Re: New writer needing advice

Subject: Re: New writer needing advice
From: Susan Guttman <sguttman -at- semantix -dot- com>
To: Michael West <mbwest -at- bigpond -dot- com>, TECHWR-L <techwr-l -at- lists -dot- raycomm -dot- com>
Date: Fri, 08 Sep 2000 07:30:49 -0400

> Andrew Plato wrote:
>> At least you can walk out of there knowing that you faced the challenge and
>> got the job done.
>> And that is what life is all about.

Michael West responded thusly:

> Well, at least we now know the meaning of life,
> courtesy of Mr Plato.
> If you read carefully, you'll notice that Plato's advice is
> based on the premises that (1) a quick and dirty user
> assistance package is "getting the job done", and (2)
> that quality is a "frou-frou".

I have to argue your interpretation of Andrew's words. He's not talking
about making the ideal manual, he's talking about getting the damn job done
for an initial release; would you rather ship a product without
documentation, then mail a fabulous manual out to the users a few months
Sometimes you have to do what's humanly possible in an inhuman amount of
time; you give the users enough to be able to use the software, and then
work towards perfection for the service pack or v.1.1 release.

> Before doing so, however, I would try to find out
> whether quality is important to the company that
> intends to market this product. If the answer is no --
> great, then Plato's their golden boy.

Considering they canned most of the TW staff two months before release,
leaving two writers, one of whom is a newbie, to crank out two 1000-page
manuals... I'd say we can assume that quality documentation is not a
priority for them.

> I've worked for these "just crank it out" types, and every
> one of them has gone down the gurgler in no time flat.
> If working for losers was supposed to make me a
> better person, it's news to me.

I think there's a certain amount of personal philosophy involved in this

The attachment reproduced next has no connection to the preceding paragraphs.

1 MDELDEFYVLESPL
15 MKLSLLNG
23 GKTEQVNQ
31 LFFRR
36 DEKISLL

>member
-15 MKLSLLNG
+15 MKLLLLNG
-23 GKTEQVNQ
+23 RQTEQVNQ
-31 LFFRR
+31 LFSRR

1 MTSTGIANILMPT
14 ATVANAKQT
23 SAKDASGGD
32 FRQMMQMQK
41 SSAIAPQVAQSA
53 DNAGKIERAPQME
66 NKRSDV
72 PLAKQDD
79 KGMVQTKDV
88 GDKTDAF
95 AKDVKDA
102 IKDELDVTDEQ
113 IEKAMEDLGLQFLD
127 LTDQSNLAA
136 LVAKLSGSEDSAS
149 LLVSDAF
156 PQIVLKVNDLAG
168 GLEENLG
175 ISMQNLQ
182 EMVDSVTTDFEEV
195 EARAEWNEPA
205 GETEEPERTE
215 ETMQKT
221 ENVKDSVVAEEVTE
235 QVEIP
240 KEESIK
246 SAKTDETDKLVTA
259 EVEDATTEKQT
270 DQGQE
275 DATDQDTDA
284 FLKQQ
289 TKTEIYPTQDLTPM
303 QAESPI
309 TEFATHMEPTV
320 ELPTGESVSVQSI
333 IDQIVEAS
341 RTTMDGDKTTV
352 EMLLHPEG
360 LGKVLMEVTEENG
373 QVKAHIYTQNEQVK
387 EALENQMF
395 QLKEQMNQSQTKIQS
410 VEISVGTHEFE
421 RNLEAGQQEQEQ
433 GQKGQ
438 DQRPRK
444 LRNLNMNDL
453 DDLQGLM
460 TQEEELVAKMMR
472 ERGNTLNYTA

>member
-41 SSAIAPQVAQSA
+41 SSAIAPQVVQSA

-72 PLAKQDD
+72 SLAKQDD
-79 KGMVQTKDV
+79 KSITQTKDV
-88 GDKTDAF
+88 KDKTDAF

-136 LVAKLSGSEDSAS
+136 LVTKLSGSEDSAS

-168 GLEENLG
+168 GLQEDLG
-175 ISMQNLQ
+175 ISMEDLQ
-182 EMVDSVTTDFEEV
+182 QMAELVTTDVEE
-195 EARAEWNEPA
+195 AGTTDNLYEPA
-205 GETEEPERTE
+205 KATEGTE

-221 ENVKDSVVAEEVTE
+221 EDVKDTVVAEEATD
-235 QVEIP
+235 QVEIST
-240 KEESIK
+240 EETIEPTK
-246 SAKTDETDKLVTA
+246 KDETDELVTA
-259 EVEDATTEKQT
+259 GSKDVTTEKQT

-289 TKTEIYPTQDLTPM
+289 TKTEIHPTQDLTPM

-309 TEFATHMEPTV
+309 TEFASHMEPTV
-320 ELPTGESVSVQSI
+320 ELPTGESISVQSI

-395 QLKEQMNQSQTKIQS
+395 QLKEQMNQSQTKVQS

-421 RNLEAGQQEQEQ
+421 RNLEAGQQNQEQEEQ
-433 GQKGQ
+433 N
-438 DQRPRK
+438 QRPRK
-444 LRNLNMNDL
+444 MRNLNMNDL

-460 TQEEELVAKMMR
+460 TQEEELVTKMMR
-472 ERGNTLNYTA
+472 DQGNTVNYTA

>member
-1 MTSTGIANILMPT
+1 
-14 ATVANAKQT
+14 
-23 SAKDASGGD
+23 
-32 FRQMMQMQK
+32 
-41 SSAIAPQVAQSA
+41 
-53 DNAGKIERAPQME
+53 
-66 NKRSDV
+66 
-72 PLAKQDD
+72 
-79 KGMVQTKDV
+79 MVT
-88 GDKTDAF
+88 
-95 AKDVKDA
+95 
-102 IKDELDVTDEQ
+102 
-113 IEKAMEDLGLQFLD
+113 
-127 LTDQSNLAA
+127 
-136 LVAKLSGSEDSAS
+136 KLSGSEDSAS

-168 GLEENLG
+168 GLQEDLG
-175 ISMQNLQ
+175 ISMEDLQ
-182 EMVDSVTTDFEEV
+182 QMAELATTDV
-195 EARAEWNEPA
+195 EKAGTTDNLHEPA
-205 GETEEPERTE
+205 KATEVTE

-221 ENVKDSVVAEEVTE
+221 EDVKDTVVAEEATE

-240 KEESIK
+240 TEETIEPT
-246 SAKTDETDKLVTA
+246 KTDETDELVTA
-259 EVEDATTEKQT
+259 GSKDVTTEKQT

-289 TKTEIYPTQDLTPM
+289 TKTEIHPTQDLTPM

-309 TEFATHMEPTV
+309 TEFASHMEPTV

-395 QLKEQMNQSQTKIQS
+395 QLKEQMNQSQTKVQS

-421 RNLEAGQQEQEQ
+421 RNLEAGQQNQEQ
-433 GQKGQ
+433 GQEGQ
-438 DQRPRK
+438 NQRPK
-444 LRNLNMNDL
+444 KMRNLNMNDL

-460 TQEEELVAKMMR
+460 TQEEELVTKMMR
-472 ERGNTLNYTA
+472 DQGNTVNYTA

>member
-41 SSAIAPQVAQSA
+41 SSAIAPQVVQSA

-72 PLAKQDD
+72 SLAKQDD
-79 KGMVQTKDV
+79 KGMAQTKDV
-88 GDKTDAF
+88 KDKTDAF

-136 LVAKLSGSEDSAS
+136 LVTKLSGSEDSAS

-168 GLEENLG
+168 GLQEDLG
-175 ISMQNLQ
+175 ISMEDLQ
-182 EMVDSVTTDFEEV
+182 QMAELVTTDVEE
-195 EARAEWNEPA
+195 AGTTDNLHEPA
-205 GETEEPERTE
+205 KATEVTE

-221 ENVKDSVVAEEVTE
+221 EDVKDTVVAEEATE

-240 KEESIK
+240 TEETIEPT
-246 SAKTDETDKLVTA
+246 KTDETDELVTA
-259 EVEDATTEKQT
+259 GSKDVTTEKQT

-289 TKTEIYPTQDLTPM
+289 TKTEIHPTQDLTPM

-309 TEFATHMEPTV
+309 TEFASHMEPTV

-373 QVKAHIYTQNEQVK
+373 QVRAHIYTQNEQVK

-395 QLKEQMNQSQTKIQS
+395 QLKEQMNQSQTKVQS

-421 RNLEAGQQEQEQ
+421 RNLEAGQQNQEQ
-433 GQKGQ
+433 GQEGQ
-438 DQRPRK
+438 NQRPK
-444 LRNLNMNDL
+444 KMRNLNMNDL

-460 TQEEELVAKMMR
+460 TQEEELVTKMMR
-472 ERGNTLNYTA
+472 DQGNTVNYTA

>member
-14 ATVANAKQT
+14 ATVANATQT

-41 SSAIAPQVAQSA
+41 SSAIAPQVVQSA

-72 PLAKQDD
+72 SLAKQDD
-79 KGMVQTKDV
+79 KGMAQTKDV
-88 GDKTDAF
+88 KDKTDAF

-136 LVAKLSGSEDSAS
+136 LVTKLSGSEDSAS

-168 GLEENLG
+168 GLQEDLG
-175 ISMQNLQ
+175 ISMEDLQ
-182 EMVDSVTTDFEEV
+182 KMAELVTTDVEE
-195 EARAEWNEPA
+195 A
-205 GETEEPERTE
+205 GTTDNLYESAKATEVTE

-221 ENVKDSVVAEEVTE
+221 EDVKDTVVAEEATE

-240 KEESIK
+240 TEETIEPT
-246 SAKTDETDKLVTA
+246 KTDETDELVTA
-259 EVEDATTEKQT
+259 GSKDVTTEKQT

issue. Some people actually enjoy taking on impossible challenges, while
others look for overall quality and reliability in their working life. One
philosophy is not better than the other, they're just different approaches
to life. Myself, I like to take on the occasional impossible task, just for
the thrill of victory when the task is completed; I'm obviously an
adrenaline junkie, and prefer to live my life that way; but I also
appreciate wanting to be able to strive for quality as well, in a supportive
and functional environment. Sometimes you can have both: I usually get hired
to get out a quick-and-dirty manual, when there's no time for better; but
then I get to work towards creating a better version of the manual for
future releases.
However, I do agree with you about crank-em-out joints; if their
organization and respect for documentation is such that *every* manual gets
left to the last minute, with insufficient resources for proper work, then
that is not a place I want to be either. No one is that much of an
adrenaline junkie, and I for one won't work at a place that doesn't have at
least a passing respect for documentation.

Susan Guttman
Technical Writer
Montreal, Quebec
tel: 514-848-9621
e-mail:sguttman -at- semantix -dot- com

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